Behind the ScoreboardOctober 13, 2009
Did Charlie Manuel Effectively Manage the Phillies' Staff?
By Sky Andrecheck

Going into the Colorado series, much of the Phillies pitching staff was in flux. While everybody knew Lee and Hamels were going to pitch games one and two, that was pretty much the only known quantity. With everything up in the air, did Manuel pull the right strings in effectively using his staff? Let's look at it decision by decision.

Game 1, 9th inning: With Lee pitching a gem with a 5-1 lead at just under 100 pitches, Manuel chose to keep going with Lee rather than use his bullpen. At this point the probability of winning the game is 99.3%. While Lee could easily finish the game, you're going to need him to be a horse later in the postseason, and there's no reason to tax him with game in hand. If I'm Manuel, I bring in the bullpen, perhaps going with Lidge to build confidence in a non-pressure situation. Manuel's choice was defensible, but not ideal.

Games 3 and 4 Starting Pitchers By his words and actions, Manuel seems to have decided that his strongest starting pitchers were 1) Happ, 2) Martinez, and 3) Blanton. His plan appeared to have Martinez pitching Game 3 and Happ pitching in Game 4, with Blanton coming out of the pen. His ordering is fine enough, but if that's the case, he should have tuned up Blanton with a few relief outings as the Phillies wrapped up the NL East. By not doing so, he threw Blanton into an unfamiliar situation and off of his usual pitching schedule.

Game 2 Relief: If that was his plan, it's curious why he would risk throwing Happ out there for one batter in the 6th inning of Game 2, rather than just going straight to Scott Eyre. Later, with the bases loaded in the 8th, it was very surprising to see Antonio Bastardo (ERA 6.46) come into the game in a high leverage situation (1.61) when both Lidge and Madson were rested and available in the bullpen with an off-day the following day. Bastardo got the job done, but the move was still puzzling.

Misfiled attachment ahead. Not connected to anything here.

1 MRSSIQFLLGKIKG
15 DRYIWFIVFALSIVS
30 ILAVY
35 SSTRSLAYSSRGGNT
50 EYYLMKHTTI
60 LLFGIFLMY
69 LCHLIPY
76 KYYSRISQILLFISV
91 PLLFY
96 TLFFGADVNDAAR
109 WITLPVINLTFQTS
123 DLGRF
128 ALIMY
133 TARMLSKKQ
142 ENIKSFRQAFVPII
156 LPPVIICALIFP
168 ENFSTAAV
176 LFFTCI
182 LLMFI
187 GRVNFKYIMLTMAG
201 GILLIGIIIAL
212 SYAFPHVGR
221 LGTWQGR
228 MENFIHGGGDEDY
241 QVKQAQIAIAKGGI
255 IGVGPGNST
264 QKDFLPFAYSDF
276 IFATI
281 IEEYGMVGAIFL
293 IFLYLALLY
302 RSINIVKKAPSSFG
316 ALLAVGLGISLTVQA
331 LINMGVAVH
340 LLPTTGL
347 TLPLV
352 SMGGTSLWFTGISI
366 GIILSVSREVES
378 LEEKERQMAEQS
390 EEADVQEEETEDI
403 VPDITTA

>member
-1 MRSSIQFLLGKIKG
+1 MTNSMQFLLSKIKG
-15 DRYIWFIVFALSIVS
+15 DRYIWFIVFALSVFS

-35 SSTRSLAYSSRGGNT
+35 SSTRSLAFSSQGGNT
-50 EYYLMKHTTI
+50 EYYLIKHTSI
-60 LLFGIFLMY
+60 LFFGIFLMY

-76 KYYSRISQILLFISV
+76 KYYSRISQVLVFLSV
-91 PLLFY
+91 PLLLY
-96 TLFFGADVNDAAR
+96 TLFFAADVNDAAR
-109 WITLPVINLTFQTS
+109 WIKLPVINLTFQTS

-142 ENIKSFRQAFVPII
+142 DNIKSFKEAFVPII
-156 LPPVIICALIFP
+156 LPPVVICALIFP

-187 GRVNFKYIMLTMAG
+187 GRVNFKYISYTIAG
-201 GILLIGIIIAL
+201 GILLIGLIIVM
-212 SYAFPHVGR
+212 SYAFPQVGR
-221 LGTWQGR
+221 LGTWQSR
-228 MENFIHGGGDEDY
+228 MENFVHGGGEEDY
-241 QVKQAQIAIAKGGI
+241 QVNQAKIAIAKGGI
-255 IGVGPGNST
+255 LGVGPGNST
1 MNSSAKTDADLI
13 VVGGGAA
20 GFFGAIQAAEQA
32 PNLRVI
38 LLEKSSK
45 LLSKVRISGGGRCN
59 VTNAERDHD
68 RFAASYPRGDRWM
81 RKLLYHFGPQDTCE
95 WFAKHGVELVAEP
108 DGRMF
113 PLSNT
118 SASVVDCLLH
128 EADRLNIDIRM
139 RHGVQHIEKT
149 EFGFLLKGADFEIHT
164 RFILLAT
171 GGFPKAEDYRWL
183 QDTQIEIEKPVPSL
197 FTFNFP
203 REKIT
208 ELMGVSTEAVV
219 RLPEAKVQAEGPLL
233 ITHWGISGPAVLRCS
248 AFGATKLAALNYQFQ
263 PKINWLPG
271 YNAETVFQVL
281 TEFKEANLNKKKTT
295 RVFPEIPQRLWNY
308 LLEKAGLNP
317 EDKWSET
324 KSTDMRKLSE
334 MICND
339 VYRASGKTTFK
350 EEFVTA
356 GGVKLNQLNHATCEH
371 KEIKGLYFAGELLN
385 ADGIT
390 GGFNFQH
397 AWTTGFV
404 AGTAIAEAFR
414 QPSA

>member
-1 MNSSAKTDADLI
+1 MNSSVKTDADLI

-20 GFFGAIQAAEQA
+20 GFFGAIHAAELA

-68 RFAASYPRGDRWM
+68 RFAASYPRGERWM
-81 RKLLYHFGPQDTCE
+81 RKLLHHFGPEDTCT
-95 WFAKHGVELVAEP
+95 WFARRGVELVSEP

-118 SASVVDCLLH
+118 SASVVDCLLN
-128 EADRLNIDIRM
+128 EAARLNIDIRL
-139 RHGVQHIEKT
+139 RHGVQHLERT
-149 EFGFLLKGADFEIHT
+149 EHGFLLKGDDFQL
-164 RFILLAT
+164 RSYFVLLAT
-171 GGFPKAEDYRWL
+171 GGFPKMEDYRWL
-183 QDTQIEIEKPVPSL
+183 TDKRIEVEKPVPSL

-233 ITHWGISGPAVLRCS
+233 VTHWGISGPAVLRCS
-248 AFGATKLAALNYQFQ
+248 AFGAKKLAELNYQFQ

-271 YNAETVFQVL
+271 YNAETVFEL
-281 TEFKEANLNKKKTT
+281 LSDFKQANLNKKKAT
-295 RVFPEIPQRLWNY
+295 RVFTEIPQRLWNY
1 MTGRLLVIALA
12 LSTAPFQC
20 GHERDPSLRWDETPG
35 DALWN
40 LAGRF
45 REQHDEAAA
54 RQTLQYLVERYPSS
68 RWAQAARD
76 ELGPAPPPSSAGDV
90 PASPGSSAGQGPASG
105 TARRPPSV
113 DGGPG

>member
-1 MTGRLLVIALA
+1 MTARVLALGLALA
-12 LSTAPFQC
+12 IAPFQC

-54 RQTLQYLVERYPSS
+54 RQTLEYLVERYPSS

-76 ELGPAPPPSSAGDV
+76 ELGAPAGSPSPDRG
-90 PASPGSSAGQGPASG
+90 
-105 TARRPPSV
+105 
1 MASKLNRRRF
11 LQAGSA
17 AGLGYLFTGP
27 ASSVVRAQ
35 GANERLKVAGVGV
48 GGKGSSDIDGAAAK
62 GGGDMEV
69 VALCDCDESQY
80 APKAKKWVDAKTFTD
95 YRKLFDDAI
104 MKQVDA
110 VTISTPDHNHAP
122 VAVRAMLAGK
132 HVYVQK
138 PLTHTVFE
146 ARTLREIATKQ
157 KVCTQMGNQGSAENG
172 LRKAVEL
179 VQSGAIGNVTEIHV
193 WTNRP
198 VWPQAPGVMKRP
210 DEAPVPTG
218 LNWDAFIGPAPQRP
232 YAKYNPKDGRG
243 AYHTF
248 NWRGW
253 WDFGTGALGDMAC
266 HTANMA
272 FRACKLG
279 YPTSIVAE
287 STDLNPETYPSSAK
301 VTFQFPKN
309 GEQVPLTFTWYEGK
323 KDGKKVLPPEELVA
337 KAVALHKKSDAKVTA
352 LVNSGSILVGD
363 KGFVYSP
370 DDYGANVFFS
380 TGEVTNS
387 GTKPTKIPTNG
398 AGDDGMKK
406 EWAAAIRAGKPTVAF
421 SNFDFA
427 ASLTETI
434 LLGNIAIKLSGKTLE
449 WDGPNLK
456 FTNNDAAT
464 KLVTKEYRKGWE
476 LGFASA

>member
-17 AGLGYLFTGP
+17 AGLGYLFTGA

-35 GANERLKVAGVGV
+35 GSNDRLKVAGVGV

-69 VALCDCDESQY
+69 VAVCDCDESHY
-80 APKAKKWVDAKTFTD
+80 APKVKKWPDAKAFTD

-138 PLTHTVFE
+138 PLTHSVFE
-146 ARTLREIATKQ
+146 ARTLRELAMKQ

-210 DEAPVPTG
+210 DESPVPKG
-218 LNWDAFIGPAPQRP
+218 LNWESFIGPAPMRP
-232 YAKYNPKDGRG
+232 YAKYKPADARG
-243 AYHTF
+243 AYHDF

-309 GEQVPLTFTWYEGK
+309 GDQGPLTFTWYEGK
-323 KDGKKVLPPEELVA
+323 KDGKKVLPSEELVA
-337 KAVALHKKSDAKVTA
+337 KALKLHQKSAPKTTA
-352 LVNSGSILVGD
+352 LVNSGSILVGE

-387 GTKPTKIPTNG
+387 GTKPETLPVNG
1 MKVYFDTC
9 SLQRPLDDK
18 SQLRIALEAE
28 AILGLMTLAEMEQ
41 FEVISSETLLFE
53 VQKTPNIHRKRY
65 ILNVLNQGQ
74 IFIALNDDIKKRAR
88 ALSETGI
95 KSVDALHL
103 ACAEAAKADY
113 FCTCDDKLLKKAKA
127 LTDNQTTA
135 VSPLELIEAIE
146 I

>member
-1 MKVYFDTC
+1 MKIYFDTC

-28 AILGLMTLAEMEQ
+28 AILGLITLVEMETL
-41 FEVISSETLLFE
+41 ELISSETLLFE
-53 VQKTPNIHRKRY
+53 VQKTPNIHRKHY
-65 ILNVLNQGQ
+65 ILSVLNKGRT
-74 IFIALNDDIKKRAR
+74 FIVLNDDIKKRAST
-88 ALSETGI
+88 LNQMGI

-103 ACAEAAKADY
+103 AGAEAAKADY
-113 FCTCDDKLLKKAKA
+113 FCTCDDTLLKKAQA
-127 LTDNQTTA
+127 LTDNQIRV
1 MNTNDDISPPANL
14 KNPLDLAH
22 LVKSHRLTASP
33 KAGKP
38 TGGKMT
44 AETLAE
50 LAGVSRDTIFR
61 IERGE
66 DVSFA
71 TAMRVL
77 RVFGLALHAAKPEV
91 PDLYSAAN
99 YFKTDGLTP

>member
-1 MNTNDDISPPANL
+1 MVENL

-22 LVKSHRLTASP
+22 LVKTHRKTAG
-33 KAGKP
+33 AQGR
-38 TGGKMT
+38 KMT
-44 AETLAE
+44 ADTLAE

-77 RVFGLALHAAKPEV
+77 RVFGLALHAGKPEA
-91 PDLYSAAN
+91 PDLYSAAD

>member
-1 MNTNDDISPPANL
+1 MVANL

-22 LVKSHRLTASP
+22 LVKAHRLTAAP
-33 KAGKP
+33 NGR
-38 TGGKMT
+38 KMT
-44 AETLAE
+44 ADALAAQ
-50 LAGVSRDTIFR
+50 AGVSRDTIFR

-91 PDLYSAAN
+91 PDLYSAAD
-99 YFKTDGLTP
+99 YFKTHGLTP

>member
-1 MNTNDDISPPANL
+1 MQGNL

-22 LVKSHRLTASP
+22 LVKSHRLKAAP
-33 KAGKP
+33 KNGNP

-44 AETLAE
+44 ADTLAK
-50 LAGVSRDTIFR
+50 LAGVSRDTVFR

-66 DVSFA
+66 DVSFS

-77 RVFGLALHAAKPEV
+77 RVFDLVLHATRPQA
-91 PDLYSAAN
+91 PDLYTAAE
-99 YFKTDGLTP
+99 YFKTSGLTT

Game 3 Relief: With the snow day, Happ started Game 3, meaning that Martinez would be available for relief. After Happ was knocked out early, I found it curious that he would go with Blanton and not Martinez in long relief in a close game - after all, he had considered Martinez superior to Blanton just hours earlier. Later in the game, with a 5-5 tie in the 8th (LI 1.83) Manuel strangely went with Chad Durbin, a passable but not great reliever (6.1 BB/9 IP), while he had the superior Martinez and Lidge in the bullpen. Considering the state of the Phillies pen, I probably would have inserted Lidge in the 8th and gone with Martinez for the 9th and beyond. In a huge Game 3, you have to use your best, and Manuel didn't do that here. Of course, it worked out as both Durbin and Lidge got the job done.

Game 4 Relief: Game four was managed rather well, with Lee going deep into the game and Madson, the Phillies #2 reliever, coming in to relieve him. His use of Eyre, the only reliable lefty, was also commendable, using him to face a string of tough left-handed bats in the 9th. Manuel then brought on Lidge to get the final out against the righty.

Overall, Manuel's moves obviously worked and it's hard to argue with success. Still, I think he made some mistakes, especially in not defining his roles for his starters and relievers. Will Manuel come out and say who will be starting in the NLCS, so he can define a clear strategy? Only time will tell.


Happ was only out there for one batter because he took a liner off his leg. I don't think Charlie "planned" that

True - that's why he was out there for such a short time. But that still begs the question why he was out there at all when he was going to start a couple days later. I think it was a risky move to use both Blanton and Happ in relief.

I hate to seem a nitpicker, really I do, but every little chip weakens the wall.

The circumstances do not "beg the question why he was out there at all": they invite the question, but that's not what "beg the question", a technical term of rhetoric, means. See